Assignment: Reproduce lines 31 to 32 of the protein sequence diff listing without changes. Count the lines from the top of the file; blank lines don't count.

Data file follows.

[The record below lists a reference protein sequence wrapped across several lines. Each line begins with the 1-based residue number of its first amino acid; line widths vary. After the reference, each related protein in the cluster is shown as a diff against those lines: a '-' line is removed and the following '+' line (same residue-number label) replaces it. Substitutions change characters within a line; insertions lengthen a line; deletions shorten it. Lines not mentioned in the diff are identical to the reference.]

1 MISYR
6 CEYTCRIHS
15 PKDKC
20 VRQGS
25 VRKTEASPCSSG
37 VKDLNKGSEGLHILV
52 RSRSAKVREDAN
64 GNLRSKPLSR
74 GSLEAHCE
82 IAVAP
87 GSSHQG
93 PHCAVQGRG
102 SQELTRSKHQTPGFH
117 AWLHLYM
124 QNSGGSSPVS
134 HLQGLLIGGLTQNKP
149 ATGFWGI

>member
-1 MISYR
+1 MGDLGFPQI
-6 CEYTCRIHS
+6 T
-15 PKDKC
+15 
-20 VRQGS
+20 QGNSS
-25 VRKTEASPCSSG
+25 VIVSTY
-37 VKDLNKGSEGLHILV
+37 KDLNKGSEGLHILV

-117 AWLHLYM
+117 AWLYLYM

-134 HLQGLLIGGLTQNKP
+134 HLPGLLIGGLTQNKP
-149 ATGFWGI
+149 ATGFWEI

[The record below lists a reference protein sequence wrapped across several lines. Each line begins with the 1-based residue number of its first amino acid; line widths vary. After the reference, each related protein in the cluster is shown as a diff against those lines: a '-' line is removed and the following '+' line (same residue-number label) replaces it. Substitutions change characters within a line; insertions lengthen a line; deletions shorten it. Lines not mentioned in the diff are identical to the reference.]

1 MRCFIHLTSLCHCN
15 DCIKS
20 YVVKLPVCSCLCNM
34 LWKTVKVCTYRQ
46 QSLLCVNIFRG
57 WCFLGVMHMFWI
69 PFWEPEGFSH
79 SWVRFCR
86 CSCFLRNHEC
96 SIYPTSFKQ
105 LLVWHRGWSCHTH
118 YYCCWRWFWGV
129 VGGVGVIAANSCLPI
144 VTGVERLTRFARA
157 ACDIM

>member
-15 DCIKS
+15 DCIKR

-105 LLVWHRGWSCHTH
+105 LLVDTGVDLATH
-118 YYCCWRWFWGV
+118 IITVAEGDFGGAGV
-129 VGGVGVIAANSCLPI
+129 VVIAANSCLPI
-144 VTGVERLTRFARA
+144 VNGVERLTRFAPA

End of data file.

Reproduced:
+37 KDLNKGSEGLHILV

-117 AWLHLYM